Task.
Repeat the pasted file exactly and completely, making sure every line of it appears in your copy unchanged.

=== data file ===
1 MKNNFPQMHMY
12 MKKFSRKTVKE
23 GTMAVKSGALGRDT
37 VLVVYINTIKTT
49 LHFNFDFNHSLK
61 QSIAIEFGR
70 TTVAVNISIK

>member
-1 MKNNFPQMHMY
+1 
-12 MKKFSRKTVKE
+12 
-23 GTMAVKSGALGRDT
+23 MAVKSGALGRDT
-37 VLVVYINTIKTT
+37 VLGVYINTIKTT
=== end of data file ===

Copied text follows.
1 MKNNFPQMHMY
12 MKKFSRKTVKE
23 GTMAVKSGALGRDT
37 VLVVYINTIKTT
49 LHFNFDFNHSLK
61 QSIAIEFGR
70 TTVAVNISIK

>member
-1 MKNNFPQMHMY
+1 
-12 MKKFSRKTVKE
+12 
-23 GTMAVKSGALGRDT
+23 MAVKSGALGRDT
-37 VLVVYINTIKTT
+37 VLGVYINTIKTT